Synopses & Reviews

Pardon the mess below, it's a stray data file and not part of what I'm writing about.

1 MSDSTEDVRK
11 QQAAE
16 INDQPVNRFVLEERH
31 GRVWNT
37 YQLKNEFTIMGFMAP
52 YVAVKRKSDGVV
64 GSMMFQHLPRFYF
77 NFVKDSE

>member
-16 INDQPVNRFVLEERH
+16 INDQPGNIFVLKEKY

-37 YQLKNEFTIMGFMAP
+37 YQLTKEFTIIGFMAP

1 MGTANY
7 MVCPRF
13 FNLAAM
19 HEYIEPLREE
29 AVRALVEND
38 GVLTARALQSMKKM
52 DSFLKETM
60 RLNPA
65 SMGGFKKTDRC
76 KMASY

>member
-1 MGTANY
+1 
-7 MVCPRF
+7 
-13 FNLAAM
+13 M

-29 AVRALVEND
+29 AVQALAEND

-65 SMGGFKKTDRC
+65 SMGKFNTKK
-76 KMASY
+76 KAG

Attempts to influence survival of patients with colorectal cancer (CRC) by adjuvant chemotherapy are limited by the variability of survival in different prognostic groups 4] and the paucity of drugs that have shown activity in the advanced disease 10]. Of the few drugs which are active in the advanced disease, only 5-fluorouracil (5-FU) and razoxane 1,2-bis(3,4-dioxopiperazin-1-yl)propane) are suitable for long-term adjuvant treatment 2, 9]. 5-FU has been widely and intensively studied as adjuvant chemotherapy in CRC 7], but there is no unanimity that it has even the marginal influence on survival that has been claimed 3, 10]. Razoxane has not previously been tested for adjuvant or maintenance treatment in CRC. It has however a number of biological activities which might be thought useful in the treatment of residual or minimal tumours 1] and which might therefore make it useful as an adjuvant. Thus it specifically prevents tumour dissemination and metastases in some tumours and normalizes the neovasculature which the tumours induce 6, 8, 11]. The drug is not cytotoxic in the usual sense, does not affect non-dividing cells, and only blocks cell division during a brief period of the cell cycle in late G and/or early mitosis 12]. It does so non-selectively and most cells capable of 2 division examined so far have been affected by the drug. Even affected cells however are not destroyed immediately, but may increase in size and become multinucleate 5].